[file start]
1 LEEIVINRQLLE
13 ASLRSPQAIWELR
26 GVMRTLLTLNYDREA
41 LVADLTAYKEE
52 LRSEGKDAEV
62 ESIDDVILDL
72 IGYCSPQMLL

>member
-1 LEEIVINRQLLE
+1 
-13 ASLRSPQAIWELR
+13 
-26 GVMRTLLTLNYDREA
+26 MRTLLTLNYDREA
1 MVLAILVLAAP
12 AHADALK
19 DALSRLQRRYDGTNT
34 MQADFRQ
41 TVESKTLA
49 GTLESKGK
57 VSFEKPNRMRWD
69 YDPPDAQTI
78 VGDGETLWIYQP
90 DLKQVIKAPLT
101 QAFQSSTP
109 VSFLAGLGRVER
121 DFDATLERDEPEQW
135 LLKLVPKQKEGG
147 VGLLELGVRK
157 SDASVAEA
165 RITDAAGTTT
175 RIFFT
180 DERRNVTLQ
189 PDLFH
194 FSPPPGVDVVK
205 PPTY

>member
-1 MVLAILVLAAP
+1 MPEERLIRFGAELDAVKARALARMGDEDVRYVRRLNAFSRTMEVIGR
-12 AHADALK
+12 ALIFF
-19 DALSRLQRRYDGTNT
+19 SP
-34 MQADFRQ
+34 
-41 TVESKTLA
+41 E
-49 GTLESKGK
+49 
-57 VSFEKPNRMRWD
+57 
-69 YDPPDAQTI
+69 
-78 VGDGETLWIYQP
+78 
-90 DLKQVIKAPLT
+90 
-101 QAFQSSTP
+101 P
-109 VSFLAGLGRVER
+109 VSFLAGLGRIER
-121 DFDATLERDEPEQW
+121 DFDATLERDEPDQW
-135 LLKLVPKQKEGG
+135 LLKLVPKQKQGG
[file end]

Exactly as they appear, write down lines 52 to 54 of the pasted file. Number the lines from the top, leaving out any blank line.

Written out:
-69 YDPPDAQTI
+69 
-78 VGDGETLWIYQP